Three generations of Deltettos – Lidia, Carlo the Younger, and Toni. Nonno Carlo’s winery is in good hands.
Carlo Deltetto the Elder’s granddaughters and heirs to his vinous legacy, Claudia (left) and Cristina, with the first of the next generation of Deltettos, Lidia.

My Independent Labor of Love

An Independent Book Publishing Odyssey

 

Cocooned in the love and warmth of the wine families, members of my own family, and dear friends who had traveled far to be with us, I released Labor of Love: Wine Family Women of Piemonte at Cà del Baio winery in Barbaresco on June 2, 2016.

Launch of Labor of Love at Ca’ del Baio. Photo Credit: Pierangelo Vacchetto

It is not hyperbole to say it was one of the most joyful moments of my life. And the joy has continued with each book sold, review written, book event held, and award given.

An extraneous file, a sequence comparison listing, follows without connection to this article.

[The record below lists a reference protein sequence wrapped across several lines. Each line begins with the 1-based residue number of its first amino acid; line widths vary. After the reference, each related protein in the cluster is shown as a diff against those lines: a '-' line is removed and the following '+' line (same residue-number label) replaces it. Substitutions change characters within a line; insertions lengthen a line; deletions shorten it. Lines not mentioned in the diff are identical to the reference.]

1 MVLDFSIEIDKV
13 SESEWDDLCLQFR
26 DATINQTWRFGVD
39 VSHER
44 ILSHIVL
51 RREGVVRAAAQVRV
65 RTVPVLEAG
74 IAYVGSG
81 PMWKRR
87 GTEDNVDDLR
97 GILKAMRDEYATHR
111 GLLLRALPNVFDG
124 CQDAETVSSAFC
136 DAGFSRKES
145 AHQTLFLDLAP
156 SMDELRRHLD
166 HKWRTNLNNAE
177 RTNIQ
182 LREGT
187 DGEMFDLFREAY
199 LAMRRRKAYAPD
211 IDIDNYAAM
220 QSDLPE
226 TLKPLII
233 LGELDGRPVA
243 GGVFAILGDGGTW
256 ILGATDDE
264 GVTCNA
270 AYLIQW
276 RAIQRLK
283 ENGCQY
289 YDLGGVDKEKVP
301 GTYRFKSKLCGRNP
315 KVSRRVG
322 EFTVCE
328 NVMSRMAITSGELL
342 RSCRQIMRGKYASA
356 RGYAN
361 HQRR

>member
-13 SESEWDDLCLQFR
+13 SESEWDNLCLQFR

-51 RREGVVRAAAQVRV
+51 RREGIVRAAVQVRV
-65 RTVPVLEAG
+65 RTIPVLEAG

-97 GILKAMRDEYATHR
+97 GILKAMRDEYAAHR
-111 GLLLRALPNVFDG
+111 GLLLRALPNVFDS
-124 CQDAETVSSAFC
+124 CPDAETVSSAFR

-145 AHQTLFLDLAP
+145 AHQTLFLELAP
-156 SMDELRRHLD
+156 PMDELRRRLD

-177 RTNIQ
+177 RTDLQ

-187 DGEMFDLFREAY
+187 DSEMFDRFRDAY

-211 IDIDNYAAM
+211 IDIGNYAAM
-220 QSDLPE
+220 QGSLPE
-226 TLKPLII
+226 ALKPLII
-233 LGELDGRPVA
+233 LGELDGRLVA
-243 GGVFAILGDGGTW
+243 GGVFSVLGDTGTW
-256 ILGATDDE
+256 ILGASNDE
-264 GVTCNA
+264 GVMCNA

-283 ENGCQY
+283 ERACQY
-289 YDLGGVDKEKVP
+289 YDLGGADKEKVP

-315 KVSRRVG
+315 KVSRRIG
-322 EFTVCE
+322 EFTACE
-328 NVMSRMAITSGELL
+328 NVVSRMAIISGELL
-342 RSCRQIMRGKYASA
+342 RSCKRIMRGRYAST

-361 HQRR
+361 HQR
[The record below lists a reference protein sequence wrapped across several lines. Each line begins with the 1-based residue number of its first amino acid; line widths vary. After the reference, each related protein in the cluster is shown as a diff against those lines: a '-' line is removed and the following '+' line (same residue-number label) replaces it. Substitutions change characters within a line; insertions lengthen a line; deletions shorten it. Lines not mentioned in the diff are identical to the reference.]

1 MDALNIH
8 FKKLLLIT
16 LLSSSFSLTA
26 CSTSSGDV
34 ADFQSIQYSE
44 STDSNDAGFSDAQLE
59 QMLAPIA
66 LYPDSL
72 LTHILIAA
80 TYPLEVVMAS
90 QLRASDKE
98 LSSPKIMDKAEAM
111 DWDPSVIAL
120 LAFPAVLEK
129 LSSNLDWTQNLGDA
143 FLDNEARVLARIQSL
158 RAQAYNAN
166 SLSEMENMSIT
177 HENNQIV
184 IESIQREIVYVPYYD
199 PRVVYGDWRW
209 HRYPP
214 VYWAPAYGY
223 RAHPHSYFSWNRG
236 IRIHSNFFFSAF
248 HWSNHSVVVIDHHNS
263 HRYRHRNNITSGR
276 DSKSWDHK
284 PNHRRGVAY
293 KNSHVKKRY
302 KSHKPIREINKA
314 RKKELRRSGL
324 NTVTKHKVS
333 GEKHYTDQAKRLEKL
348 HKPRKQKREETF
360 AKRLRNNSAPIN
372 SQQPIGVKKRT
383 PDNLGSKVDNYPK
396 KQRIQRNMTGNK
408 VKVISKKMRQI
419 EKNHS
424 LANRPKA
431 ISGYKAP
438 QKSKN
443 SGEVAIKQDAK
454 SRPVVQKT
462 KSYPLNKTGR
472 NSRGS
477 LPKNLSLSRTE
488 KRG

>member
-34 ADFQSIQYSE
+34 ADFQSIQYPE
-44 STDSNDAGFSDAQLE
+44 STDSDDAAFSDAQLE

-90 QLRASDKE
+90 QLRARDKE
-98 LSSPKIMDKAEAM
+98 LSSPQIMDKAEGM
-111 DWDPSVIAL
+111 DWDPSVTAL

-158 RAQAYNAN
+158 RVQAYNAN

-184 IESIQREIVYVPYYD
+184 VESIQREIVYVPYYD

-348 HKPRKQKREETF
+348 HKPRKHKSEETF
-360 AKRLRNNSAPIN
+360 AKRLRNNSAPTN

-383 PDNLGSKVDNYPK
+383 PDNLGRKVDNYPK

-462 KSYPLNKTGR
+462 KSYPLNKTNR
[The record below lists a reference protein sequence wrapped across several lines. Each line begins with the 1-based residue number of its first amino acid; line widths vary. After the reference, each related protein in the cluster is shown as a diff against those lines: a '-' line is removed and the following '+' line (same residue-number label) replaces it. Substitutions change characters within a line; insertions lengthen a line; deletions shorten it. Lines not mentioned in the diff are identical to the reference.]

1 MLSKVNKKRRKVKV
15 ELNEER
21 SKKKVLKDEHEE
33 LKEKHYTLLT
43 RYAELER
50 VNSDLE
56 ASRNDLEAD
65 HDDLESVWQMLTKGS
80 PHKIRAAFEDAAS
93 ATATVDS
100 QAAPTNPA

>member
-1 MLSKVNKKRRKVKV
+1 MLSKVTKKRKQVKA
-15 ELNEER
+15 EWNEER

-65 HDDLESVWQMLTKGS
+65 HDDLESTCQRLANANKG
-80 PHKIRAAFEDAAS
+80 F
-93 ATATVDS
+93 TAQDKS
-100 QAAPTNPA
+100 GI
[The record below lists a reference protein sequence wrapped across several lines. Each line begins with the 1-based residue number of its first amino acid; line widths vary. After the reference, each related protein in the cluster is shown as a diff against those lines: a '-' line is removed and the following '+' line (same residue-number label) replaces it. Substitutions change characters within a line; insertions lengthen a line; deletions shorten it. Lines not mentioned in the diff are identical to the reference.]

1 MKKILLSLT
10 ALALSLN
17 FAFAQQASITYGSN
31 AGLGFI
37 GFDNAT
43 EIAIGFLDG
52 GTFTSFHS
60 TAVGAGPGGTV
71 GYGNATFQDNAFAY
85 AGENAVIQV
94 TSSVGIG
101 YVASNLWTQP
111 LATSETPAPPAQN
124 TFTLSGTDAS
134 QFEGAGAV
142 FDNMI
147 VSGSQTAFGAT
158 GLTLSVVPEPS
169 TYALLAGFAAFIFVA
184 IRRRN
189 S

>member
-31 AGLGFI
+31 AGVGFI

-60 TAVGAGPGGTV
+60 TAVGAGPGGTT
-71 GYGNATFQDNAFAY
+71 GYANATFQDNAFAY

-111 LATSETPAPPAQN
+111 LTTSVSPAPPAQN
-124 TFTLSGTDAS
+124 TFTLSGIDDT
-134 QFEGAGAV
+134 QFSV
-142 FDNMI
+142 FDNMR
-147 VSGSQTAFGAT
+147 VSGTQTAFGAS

One of the awards Labor of Love recently won was a silver medal for Best Regional Nonfiction Book (West) in the Independent Book Publishers Association IPPY book of the year awards. A benefit of that award was an opportunity to guest post on the IBPA’s blog. Since the story of how Labor of Love came to be could be a book as well, I obviously jumped at the opportunity to write an essay about that odyssey.

The Labor of Love odyssey was not one I traveled alone and I am hopeful my experiences will help others on their journey to independently publish. My last words of wisdom, below, are the ones I value the most. Pass on the knowledge and help encourage and support whenever possible.

Click here to enjoy My Independent Labor of Love.